* * *
Before the concert began, we made a semi-circle in front of the altar. Candles made me squint at the crucifix in the dark space, reminding me of a fifth grade field trip. We had gone into the depths of the earth to see stalactites and stalagmites, limestone fangs within a cave. The rocks had dripped. Our guide had turned out the lights so we could feel darkness. I had waved my hand in front of my face and saw nothing.
After the cave excursion, my class had made candles. We had slowly dropped our strings into a vat of blue wax hundreds of times until the residue stuck. I now wondered if the glow of that candle in the darkness of the cave would have felt like the candles in this empty church. The wooden Light of the World rested in His place at the front of the church, and yet it was hard to see anything clearly in the cathedral. We sang, “O nata lux de lumine, / Jesu redemptor saeculi,” and I wondered if all the congregations in Europe lit their cathedrals like this one.
* * *
The dead wood of the pews smelt of varnish, and our listeners had scattered themselves on the hard seats. When we’d first entered the sanctuary, I had wanted to stomp and clap as loudly as I could to test and stretch the echo. I thought of our gymnasium, packed with disinterested students and eager parents. We had brought some of our biggest fans with us on our European tour, and they crowded into the first two rows of the church. Yet the rest of our audience barely filled the cavern with the reverberations of life, their half-hearted applause echoing the emptiness of the cathedral. We sang, “Dignatus es pro perditis,” and I wondered, where were the French worshipers? French martyrs lined the church walls, while tombstones tiled the floor and caskets held local saints. I tried not to step forward or backward, fearing that my feet might rattle the bones of those beneath. The church was filled with American tourists and the dead. History had lived and died in this cathedral.
Even the Latin, the language of the Church had died. We sang, “Nos membra confer effici / Tui beati corporis,” yet I did not know what the words meant. What did it mean to be part of Christ’s body? Would we, too, have to die martyr deaths with these local saints? What about the shrinking congregation of this church? Latin felt foreign as death itself to me, as did the Catholic liturgy we had spoken at Mass the day before. Here, it seemed that Catholicism, too, had become part of what had always been done, what had always been, unmoving, unchanged; it had become its own liturgy. The marble floors in this cathedral had once seemed to make its foundation secure, and so the dead took refuge in its strength. Yet who remembered them now? Who prayed before their graves, who prayed before Christ at the altar, who lit candles in memoriam? I could count all the locals on my fingers. At the end of the concert, I found myself searching for light switches to flick upwards with two fingers, to illuminate the dark spaces of the cathedral. What hid in the shadows? I expected a bat to fly out from some unnoticed corner of the church, his wings fluttering around my face and close to my eyes, and the panicked thought momentarily blinded me. I wanted to light every candle, to burn the place with fire—anything to bring back life. No one could see Christ on the altar. Instead, I turned quickly and ran through the dark to catch the coach bus.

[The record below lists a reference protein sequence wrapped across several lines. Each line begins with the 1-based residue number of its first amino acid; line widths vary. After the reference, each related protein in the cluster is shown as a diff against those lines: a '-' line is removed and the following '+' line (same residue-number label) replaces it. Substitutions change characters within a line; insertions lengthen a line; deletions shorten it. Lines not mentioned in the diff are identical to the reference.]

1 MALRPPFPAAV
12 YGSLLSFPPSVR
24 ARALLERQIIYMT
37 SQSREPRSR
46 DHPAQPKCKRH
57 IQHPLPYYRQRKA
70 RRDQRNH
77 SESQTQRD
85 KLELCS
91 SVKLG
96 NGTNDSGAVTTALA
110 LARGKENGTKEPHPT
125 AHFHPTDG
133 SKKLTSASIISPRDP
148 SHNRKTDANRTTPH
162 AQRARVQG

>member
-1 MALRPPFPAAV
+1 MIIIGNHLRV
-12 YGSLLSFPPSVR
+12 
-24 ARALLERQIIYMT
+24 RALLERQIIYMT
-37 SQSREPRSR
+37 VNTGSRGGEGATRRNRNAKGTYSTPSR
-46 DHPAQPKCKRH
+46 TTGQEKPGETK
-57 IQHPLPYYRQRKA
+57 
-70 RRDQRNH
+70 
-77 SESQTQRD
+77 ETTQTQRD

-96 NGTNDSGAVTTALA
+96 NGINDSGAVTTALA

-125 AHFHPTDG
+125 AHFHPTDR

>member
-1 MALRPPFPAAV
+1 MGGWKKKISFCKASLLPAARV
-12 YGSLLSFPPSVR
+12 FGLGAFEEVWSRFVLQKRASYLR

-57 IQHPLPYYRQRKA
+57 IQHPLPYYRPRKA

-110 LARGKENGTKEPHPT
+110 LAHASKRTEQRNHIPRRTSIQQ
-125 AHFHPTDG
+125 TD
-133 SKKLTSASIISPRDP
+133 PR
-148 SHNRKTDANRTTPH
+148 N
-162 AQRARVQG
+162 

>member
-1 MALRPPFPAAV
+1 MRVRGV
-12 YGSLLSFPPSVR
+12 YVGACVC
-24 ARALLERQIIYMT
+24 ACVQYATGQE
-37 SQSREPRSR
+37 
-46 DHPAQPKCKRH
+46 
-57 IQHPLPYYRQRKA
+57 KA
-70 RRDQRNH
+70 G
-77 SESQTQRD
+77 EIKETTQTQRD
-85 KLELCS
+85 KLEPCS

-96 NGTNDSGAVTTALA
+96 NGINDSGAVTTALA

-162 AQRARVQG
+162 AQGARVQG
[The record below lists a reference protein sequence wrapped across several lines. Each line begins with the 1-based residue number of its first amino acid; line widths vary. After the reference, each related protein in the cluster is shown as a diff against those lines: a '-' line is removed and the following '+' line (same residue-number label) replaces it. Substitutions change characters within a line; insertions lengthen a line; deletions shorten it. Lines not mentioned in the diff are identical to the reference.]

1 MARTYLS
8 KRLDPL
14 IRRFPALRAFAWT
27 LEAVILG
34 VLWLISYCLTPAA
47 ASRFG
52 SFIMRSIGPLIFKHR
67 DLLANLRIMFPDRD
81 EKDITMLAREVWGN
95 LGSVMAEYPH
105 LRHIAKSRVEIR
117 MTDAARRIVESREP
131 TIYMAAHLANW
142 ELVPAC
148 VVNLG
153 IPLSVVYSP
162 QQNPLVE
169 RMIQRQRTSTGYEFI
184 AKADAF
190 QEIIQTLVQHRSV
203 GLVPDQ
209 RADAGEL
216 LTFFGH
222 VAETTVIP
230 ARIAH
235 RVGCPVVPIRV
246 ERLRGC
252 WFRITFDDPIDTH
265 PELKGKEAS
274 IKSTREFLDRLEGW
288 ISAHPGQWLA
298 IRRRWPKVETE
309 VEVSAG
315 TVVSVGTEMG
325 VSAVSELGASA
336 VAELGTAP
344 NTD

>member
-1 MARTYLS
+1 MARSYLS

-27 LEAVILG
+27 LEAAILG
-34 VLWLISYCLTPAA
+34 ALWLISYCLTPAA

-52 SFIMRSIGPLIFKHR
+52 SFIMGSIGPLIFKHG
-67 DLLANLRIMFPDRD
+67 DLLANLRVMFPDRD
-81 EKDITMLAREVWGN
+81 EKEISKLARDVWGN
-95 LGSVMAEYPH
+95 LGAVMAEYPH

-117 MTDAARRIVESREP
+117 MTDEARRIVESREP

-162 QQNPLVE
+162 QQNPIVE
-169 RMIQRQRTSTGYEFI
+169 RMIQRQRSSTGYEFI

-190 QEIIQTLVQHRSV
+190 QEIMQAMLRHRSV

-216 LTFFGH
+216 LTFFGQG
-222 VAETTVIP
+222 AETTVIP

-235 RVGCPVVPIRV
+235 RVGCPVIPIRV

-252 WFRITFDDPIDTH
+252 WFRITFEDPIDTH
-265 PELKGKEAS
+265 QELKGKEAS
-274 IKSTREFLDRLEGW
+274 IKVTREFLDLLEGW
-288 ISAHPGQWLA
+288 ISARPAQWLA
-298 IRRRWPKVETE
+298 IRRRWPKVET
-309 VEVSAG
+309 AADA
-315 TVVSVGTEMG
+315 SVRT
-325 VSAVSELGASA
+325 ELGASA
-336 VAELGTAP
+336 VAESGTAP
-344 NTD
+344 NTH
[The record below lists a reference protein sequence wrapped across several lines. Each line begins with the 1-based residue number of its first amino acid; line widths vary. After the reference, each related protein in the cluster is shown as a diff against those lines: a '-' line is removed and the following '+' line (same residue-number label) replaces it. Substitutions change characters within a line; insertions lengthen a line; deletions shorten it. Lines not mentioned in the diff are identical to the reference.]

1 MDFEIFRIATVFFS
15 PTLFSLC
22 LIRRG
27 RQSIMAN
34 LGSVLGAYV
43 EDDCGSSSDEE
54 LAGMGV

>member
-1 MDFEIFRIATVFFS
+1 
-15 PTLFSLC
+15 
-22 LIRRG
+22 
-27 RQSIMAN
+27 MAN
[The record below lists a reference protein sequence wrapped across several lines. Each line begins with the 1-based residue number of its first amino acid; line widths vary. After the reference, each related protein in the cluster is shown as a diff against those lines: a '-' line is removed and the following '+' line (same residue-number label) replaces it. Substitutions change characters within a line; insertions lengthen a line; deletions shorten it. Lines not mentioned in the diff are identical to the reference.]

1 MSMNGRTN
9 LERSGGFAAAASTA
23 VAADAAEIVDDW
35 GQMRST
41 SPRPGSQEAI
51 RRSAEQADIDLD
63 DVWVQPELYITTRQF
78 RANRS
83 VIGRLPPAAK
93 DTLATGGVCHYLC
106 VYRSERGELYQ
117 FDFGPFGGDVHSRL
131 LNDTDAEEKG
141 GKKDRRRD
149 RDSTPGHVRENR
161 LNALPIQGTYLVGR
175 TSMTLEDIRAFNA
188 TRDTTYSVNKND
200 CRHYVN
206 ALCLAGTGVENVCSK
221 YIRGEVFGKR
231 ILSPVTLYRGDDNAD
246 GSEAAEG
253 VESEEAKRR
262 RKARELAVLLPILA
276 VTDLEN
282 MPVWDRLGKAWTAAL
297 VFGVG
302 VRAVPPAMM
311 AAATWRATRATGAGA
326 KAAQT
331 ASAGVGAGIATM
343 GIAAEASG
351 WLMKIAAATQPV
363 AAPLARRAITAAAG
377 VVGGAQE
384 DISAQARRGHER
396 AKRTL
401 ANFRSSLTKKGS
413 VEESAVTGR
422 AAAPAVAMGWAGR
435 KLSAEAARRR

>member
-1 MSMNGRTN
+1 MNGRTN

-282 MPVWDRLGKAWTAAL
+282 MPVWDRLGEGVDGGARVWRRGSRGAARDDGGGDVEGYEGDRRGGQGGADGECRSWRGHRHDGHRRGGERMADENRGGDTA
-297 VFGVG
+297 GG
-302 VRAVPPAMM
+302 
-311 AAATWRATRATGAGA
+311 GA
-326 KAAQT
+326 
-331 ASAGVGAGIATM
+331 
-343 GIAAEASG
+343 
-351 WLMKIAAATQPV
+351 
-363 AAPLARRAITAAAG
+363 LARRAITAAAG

* * *